This post is a little late on the A to Z schedule, because I got all caught up in reading about her…
What a firecracker! what a fabulous woman!
Julia Child changed the course of cooking in the United States, demystifying French cuisine and encouraging home cooks to GO for it – relax, have fun, and enjoy the process – and the results. Her popularity and wide audience on TV as The French Chef and many other cooking shows, paved the way for The Galloping Gourmet, Jacques Pepin, Gordon Ramsay, and countless other celebrity chefs.
Born in Pasadena in 1912, Julia McWilliams attended Smith College and got her BA in English. She was 6’ 2” and enjoyed playing tennis, golf, and basketball.
After a couple of years in NYC as a copywriter, she returned to California and worked in advertising and wrote for the local Pasadena paper. When World War II broke out, she tried to enlist in the Women’s Army Corps, but was turned down because she was –get this — “too tall” (?! No, it doesn’t make any sense to me, either).
So instead, Julia became a spy! Not skulking around like Mata Hari, but working for the OSS handling top secret files and documents. She was also involved in a project to develop shark repellant, to protect submarine torpedoes from being exploded by curious sharks.
Julia’s OSS bunk in China 1944
She was posted to Ceylon (now Sri Lanka) and then to China, and received the Emblem of Meritorious Civilian Service as head of the Registry of the OSS Secretariat. The award cited her many virtues, including her “drive and inherent cheerfulness.”
[You can read her entire file if you’re curious – it was declassified a few years ago ]
Julia met Paul Child while they were both posted abroad in Ceylon, and they were married in 1946. When he joined the Foreign Service, they moved to Paris. Julia credited Paul with introducing her to fine cuisine. She said her first meal in Rouen – oysters, sole meuniere, and fine wine — was a “culinary revelation.”
“I was 32 when I started cooking; up until then, I just ate”
1956 Valentine’s Day card
By all accounts they were a devoted couple. Paul was something of a poet, and in an ode to his wife on one of her birthdays, he concluded with:
O luscious dish! O gustatory pleasure!
You satisfy my taste buds beyond measure
Gotta love it 😀
In Julia’s words, “We had a happy marriage because we were together all the time. We were friends as well as husband and wife. We just had a good time.”
While living in Paris, Julia attended Le Cordon Bleu, studied with famous chefs, and met Simone Beck and Louisette Bertholle at the the women’s cooking club Cercle des Gourmettes.
The trio worked on a cookbook to explain French recipes to an American audience, and The French Chef: Mastering the Art of French Cooking was published in 1961.
Mastering the Art of French Cooking, 50th Anniversary Edition
“Find something you’re passionate about and keep
tremendously interested in it.”
The book was a hit, and led to the launch, in 1963, of the award-winning TV show The French Chef. Audiences loved Julia Child’s relaxed and enthusiastic style of cooking.
“The only real stumbling block is fear of failure. In cooking you’ve got to have a what-the-hell attitude.”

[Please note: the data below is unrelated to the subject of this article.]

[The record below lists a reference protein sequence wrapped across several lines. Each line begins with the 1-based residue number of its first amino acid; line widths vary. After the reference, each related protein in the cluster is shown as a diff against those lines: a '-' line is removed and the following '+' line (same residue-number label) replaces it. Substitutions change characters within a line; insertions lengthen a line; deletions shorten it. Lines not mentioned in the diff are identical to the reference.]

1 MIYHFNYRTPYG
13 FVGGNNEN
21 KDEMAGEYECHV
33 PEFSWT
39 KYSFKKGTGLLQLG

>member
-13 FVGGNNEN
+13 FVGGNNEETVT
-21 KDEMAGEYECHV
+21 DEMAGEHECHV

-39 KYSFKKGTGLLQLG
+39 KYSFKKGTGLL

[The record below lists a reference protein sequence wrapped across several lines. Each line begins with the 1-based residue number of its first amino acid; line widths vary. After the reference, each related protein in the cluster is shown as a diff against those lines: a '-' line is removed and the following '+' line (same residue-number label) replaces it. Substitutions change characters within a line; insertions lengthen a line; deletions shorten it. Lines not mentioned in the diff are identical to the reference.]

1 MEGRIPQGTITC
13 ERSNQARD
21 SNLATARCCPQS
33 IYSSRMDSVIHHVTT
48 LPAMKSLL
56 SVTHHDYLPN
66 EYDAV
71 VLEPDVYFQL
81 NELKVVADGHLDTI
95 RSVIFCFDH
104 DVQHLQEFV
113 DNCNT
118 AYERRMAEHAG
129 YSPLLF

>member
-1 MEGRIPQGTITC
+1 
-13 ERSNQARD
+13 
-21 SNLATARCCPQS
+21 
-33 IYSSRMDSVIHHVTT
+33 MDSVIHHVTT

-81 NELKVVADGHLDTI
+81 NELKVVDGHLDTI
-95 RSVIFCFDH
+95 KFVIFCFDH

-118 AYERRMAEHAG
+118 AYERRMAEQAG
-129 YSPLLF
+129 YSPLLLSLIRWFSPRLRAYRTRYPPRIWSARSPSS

After the couple returned to the US and settled in Cambridge, Massachusetts, Paul designed a kitchen to Julia’s specifications (including higher than average counters). The kitchen became the set for Julia’s later TV series.
Julia Child was famously impatient of diet obsessions, arguing that food should be savored and enjoyed, not turned into an enemy.
“The only time to eat diet food is while you’re waiting for the steak to cook.”
“If you’re afraid of butter, use cream.”
“Fat gives things flavor.”
“Everything in moderation… including moderation.”
And, ultimately, very sensible advice that does not involve counting calories. Rather, take
“…small helpings, no seconds, no snacking, and a little bit of everything.”
Over the decades, Julia Child wrote more cookbooks and starred in numerous TV series. She collaborated with other chefs, notably Jacques Pepin. Julia & Jacques Cooking At Home
She founded The American Institute of Wine & Food, along with wine-makers Robert Mondavi and Richard Graff, to promote “the understanding, appreciation, and quality of wine and food.”
Julia was not an haute cuisine snob. She once said her favorite comfort food was “red meat and gin.”
But when an interviewer asked Julia to describe her ideal last meal, she created a more elaborate menu.
As reported in Noel Riley Fitch’s 1997 biography, Appetite for Life: The Biography of Julia Child, the courses would include:
caviar, Russian vodka sauce, and oysters with Pouilly-Fuisse wine
pan-roasted duck, with onions and chanterelle mushrooms
Pommes Anna (thinly-sliced potatoes baked in oodles of butter; see recipe here) and fresh asparagus accompanied by a 1962 Romanee-Conti (a red Burgundy)
French bread with Roquefort and Brie, washed down with a Grands-Echezeauxs Burgundy
- For dessert? perhaps sorbet with walnut cake; ripe pears and green tea, or crème brulee from Le Cirque in New York, served with a 1975 or 1976 Chateau ‘Yquem Sauternes dessert wine.
Julia Child lived life with gusto and passion. She died in 2004, ten years after Paul’s death, and just a couple of days before her 92nd birthday.
Her last meal was reportedly French onion soup.
“Life itself is the proper binge.”
As Julia Child so famously and so often said: Bon appetit!